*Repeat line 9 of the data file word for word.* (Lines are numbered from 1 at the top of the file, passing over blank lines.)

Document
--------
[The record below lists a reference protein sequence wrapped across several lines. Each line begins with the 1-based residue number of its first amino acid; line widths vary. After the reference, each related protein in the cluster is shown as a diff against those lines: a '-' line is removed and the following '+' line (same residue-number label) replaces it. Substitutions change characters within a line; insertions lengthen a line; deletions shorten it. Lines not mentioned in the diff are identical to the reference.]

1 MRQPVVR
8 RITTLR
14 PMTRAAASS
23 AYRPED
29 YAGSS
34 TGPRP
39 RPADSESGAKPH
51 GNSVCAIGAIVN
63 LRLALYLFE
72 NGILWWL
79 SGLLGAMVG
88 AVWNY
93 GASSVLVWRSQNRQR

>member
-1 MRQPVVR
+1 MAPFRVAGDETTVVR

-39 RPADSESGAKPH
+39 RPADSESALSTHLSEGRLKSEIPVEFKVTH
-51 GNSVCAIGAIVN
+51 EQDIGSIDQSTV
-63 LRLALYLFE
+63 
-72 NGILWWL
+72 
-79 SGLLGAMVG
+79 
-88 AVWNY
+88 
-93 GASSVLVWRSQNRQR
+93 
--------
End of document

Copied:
51 GNSVCAIGAIVN